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mdmania
04-28-2013, 01:21 PM
I just applied to AUA and I am kind of nervous. I got rejected from AUC and I guess AUA is really my last chance. My stats are below average, 2.7GPA/2.6sGPA, years of experience in the medical field, 1.5 years of chemistry research, great LOR. I had a 14 on my MCAT (didn't study much) but they said they don't look at it (part of me doesn't believe that, though). Should I be worried? This is my backup plan. I don't have a backup plan for my backup plan. Any info would be great.

2BNMD
04-28-2013, 02:06 PM
nursing school is your plan B.

mdmania
04-28-2013, 02:11 PM
nursing school is your plan B.

I don't think so.

Damascene
04-28-2013, 03:19 PM
You probably wouldn't get direct admission with those stats. However, if accepted, you might be placed in the Basic Science Enhancement Program (BSEP).

mdmania
04-28-2013, 03:22 PM
You probably wouldn't get direct admission with those stats. However, if accepted, you might be placed in the Basic Science Enhancement Program (BSEP).

Damn. That would really suck. I'd rather retake the MCAT and shoot for AUC again.

Terp13
04-28-2013, 04:10 PM
Just retake the MCAT and apply because AUA is becoming relatively competitive recently and though your MCAT might not be looked at if you had their average incoming GPA of around 3.2, with a 2.6, they will look at your MCAT to see if you should be given a chance. And be prepared to be placed in their BSEP program especially if you applied for their Fall semester. The same goes for AUC. Your only chance of direct admission (to AUA since AUC will only consider you for their postbac program) will be if you get a 30 or above and apply in the Spring semester. But even for BSEP you would probably need at least a 24 which is one point below the mean.

dhermon
05-02-2013, 01:56 PM
Only US Citizens and permanent residents are required to submit MCAT scores as it is a requirement of the DOE. AUA does not use MCAT scores when determining admissions. The Admissions Committee will only consider MCAT scores where they are to the benefit of the applicant. Students are welcome to apply, receive a decision and then submit. Scores the rendered decision will not change.

thxleave
05-02-2013, 04:17 PM
I just applied to AUA and I am kind of nervous. I got rejected from AUC and I guess AUA is really my last chance. My stats are below average, 2.7GPA/2.6sGPA, years of experience in the medical field, 1.5 years of chemistry research, great LOR. I had a 14 on my MCAT (didn't study much) but they said they don't look at it (part of me doesn't believe that, though). Should I be worried? This is my backup plan. I don't have a backup plan for my backup plan. Any info would be great.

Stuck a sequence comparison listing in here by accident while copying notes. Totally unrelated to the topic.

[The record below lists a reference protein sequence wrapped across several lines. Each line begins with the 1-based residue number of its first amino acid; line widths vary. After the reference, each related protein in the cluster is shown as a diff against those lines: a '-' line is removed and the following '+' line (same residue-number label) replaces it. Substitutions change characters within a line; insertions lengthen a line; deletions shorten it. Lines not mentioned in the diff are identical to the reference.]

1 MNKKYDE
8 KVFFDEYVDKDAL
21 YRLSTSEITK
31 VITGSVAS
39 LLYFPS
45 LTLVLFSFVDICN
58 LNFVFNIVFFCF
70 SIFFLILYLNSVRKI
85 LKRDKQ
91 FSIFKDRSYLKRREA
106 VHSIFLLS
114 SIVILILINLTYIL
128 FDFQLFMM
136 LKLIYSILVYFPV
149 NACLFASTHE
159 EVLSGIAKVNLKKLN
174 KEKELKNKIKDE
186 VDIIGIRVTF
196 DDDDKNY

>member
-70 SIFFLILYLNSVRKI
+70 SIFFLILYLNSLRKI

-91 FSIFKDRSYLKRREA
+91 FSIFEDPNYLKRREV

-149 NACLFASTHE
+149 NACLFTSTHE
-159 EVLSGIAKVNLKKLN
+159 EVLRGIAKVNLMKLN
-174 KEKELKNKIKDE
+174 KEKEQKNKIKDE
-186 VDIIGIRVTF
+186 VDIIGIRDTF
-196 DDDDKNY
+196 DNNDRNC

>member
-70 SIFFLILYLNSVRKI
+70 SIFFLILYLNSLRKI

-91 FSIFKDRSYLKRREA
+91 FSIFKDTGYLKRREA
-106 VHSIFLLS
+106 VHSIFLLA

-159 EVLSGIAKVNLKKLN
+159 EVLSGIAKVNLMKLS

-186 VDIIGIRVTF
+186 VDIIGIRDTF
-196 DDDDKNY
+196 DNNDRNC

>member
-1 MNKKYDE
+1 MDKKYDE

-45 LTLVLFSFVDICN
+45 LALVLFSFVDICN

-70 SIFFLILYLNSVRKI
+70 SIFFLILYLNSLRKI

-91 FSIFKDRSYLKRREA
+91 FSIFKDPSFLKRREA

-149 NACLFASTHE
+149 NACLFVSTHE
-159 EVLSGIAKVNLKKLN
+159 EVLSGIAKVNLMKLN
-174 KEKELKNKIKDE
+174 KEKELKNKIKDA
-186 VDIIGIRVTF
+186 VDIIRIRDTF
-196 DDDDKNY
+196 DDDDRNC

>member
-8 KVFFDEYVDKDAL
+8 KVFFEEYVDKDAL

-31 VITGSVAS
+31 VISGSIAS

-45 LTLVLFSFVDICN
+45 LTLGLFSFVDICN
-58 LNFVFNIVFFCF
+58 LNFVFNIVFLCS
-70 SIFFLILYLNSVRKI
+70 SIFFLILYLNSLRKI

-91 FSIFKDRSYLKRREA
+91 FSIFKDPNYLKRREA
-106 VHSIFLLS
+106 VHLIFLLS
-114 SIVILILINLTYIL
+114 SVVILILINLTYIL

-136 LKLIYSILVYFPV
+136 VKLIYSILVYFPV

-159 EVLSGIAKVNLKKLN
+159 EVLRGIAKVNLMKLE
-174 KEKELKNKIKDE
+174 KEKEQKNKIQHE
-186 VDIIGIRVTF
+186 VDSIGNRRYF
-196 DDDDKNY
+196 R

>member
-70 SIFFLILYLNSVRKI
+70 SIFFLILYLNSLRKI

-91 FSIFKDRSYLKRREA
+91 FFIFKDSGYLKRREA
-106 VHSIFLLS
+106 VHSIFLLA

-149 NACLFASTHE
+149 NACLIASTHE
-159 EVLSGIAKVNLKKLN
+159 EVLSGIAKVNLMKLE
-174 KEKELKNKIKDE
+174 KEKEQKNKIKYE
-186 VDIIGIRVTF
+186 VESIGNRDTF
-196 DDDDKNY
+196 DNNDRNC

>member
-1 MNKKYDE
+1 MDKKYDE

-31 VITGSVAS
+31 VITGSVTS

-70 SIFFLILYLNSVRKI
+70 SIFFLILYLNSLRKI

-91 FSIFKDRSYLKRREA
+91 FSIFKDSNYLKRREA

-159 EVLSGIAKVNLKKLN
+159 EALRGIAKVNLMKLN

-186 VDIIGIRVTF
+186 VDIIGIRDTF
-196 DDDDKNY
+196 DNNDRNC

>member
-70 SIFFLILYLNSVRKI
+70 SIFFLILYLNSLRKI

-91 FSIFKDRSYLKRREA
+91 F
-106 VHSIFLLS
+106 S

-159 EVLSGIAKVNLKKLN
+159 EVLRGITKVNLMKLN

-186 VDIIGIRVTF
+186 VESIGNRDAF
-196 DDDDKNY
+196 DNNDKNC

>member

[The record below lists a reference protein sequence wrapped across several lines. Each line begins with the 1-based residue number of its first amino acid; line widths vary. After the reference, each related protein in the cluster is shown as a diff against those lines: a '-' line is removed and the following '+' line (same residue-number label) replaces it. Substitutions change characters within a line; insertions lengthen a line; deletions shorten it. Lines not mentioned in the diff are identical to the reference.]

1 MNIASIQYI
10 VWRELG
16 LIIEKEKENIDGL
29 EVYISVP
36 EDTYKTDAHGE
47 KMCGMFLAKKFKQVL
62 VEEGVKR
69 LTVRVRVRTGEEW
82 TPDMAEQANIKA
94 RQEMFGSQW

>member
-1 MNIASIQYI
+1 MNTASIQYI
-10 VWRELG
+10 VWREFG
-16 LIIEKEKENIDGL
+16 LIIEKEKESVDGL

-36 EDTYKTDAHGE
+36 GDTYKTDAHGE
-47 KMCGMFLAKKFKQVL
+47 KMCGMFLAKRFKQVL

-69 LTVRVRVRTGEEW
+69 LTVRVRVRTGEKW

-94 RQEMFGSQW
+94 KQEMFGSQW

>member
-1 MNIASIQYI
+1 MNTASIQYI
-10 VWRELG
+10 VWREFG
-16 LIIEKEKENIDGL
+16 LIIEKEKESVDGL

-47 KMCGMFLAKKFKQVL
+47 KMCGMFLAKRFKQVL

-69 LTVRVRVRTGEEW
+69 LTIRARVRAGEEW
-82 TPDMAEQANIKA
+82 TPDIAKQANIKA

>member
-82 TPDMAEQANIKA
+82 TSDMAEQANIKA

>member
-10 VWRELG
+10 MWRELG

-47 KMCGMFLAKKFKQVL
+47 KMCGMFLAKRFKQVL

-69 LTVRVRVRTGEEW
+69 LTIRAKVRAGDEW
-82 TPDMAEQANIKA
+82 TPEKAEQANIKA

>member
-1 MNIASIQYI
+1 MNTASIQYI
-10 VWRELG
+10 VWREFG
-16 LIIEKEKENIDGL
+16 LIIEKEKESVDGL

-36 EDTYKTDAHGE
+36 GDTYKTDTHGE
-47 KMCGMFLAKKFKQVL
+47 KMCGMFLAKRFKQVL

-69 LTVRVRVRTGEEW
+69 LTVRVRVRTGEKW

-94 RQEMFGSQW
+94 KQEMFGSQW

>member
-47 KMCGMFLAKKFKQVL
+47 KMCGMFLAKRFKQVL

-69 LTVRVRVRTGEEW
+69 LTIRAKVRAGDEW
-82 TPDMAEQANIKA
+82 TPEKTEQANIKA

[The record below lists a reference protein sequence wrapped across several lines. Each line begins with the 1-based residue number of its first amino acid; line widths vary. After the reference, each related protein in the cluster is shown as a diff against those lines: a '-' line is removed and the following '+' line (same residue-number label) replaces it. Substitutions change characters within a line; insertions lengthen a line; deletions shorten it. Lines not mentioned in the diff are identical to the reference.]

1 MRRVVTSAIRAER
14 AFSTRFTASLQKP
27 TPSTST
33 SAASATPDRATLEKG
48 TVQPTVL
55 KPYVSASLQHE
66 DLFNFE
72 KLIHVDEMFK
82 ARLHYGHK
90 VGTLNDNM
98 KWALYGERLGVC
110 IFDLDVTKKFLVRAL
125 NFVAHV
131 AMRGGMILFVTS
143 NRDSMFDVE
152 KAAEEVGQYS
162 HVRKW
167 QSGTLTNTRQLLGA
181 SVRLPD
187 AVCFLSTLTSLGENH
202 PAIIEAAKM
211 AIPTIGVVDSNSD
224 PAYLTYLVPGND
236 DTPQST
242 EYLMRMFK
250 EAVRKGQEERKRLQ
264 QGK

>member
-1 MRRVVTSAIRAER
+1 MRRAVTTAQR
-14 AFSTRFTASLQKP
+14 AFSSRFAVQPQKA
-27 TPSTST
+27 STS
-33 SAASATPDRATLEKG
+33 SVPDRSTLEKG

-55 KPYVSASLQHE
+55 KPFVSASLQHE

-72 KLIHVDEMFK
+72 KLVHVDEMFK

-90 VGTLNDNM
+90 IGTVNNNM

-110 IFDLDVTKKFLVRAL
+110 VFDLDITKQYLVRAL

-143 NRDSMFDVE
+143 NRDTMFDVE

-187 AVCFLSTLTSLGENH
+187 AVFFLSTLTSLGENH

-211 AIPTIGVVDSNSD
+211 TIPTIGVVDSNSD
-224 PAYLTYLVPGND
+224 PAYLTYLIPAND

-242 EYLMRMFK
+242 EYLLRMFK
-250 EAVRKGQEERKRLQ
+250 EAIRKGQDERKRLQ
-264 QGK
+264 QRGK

Dude that is some low numbers. You not going to make it. Bad GPA, can't even make an effort to do better on MCAT. You scoring at like at like bottom 99% of MCAT score.

Go do nursing, you don't got the power to handle med school.

hale
05-02-2013, 06:57 PM
Apply and see, you never know. These schools are going to hard time filling classes with new US schools opening up and PA's making as much basic doctors. If you goto top caribbean schools they still have open seats for May class!

axiomofchoice
05-02-2013, 07:37 PM
Only US Citizens and permanent residents are required to submit MCAT scores as it is a requirement of the DOE. AUA does not use MCAT scores when determining admissions. The Admissions Committee will only consider MCAT scores where they are to the benefit of the applicant. Students are welcome to apply, receive a decision and then submit. Scores the rendered decision will not change.

Why would you not use the MCAT for determining admission? Someone with a 14 is either incredibly lazy or of questionable intellect. Wouldn't that be useful information?

dhermon
05-03-2013, 07:47 AM
Why would you not use the MCAT for determining admission? Someone with a 14 is either incredibly lazy or of questionable intellect. Wouldn't that be useful information?

Great question. AUA feels the MCAT (even with the new changes) is inherently flawed. Studies show it is not a predictor of success as a physician or success in medical school. I understand why other schools use it as a metric, but our admissions committee prefers to evaluate holistically - meaning a full review of the application. Hopefully, personal statements, letters of recommendation, interviews as well as transcripts will flush out if a candidate is lazy or of questionable intellect better than a single exam.

leahstrand
07-29-2013, 02:35 AM
Grades are seriously low to get admission to some accredited school.

PositiveThoughts
10-22-2013, 12:13 AM
mdmania,

I am applying for the fall 2014 cycle at AUA and I have similar stats to you(due to family issues and health), would you mind sharing your experience and how you admission process went?

-Thank You!







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